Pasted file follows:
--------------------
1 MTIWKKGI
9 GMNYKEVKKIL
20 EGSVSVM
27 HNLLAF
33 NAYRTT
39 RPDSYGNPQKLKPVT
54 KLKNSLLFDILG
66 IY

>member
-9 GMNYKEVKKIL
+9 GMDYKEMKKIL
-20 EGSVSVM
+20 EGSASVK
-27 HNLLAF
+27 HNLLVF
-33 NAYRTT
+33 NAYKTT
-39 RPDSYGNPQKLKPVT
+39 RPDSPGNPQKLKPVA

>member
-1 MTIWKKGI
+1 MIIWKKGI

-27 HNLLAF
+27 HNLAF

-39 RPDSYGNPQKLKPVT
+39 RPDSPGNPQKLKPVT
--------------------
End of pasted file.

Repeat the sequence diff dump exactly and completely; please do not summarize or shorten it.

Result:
1 MTIWKKGI
9 GMNYKEVKKIL
20 EGSVSVM
27 HNLLAF
33 NAYRTT
39 RPDSYGNPQKLKPVT
54 KLKNSLLFDILG
66 IY

>member
-9 GMNYKEVKKIL
+9 GMDYKEMKKIL
-20 EGSVSVM
+20 EGSASVK
-27 HNLLAF
+27 HNLLVF
-33 NAYRTT
+33 NAYKTT
-39 RPDSYGNPQKLKPVT
+39 RPDSPGNPQKLKPVA

>member
-1 MTIWKKGI
+1 MIIWKKGI

-27 HNLLAF
+27 HNLAF

-39 RPDSYGNPQKLKPVT
+39 RPDSPGNPQKLKPVT